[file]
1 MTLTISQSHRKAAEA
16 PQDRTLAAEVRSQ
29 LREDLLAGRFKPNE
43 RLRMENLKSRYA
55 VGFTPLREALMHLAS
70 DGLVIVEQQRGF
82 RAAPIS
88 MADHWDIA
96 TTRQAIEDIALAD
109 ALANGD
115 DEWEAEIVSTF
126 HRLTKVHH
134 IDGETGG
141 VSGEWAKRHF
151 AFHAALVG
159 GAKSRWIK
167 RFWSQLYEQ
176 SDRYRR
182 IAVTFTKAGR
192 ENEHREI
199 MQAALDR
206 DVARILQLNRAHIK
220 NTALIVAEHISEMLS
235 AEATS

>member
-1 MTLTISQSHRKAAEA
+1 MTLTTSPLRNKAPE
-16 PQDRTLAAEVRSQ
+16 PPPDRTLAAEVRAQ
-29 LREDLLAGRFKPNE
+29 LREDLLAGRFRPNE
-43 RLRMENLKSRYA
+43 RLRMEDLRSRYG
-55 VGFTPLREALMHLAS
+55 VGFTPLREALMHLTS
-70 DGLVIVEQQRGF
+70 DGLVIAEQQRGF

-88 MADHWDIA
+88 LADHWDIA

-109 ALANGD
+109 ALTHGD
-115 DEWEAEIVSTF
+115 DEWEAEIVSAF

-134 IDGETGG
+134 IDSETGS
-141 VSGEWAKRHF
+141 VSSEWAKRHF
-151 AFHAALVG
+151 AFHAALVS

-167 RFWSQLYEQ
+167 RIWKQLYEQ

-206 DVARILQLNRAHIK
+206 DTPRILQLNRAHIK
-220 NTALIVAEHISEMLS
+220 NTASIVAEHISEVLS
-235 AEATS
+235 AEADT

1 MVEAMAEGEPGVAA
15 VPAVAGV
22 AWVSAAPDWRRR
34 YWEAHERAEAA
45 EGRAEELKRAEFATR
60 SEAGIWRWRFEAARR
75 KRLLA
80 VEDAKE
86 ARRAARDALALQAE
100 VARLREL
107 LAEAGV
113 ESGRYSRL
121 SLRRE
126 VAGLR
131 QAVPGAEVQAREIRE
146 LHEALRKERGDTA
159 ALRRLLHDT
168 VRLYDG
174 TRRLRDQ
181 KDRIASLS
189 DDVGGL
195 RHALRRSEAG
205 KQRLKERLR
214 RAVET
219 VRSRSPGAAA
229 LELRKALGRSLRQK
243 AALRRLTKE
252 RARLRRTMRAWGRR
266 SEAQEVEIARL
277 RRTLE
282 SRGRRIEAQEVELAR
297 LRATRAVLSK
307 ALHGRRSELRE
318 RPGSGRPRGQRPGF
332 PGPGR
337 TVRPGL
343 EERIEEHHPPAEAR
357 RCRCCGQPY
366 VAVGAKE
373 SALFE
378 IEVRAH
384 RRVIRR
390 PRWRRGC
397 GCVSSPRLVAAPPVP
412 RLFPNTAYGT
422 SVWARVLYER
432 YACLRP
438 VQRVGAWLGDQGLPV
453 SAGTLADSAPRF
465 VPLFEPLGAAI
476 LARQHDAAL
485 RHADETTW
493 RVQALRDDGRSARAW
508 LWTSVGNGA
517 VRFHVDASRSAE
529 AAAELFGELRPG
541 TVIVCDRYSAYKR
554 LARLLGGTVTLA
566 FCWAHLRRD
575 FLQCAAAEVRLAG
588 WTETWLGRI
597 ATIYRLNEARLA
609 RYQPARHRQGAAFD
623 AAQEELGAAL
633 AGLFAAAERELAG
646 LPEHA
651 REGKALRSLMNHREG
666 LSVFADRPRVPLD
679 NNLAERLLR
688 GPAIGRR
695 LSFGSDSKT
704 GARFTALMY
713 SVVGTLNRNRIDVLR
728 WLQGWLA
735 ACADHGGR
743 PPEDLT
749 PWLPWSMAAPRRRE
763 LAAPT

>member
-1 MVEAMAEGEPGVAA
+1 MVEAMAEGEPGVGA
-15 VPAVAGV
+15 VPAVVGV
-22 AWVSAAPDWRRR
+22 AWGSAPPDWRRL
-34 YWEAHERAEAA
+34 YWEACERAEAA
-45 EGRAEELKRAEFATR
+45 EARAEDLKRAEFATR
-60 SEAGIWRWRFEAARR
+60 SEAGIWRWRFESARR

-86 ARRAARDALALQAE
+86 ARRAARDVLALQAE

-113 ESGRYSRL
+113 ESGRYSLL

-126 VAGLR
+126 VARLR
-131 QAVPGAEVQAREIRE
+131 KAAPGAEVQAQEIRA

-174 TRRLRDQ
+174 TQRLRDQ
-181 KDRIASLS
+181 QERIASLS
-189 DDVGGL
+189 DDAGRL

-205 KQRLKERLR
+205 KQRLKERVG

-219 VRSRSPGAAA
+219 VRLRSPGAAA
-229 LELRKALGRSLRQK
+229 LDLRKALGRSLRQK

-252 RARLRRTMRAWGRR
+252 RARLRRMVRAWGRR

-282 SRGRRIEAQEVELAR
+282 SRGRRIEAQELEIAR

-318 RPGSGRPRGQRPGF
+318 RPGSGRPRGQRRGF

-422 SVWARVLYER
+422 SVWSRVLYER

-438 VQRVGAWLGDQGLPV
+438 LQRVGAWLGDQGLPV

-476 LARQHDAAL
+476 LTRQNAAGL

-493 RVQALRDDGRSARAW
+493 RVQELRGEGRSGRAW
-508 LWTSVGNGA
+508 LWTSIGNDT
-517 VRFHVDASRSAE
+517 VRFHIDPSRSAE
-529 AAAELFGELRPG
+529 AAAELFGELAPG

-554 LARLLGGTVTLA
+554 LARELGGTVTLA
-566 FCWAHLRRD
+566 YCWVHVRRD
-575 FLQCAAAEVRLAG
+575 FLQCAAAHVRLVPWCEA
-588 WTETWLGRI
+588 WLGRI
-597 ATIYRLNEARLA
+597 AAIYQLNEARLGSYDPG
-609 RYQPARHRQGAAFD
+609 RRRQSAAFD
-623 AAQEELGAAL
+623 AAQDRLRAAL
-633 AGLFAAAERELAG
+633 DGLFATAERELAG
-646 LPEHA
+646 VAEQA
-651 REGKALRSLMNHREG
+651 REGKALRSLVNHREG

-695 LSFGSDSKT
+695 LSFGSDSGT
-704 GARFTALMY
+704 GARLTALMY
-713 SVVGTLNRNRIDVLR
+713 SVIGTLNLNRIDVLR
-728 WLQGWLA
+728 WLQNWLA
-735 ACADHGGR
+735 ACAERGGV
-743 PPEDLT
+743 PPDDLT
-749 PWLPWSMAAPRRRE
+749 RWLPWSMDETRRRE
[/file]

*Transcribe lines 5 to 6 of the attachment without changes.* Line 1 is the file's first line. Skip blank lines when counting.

55 VGFTPLREALMHLAS
70 DGLVIVEQQRGF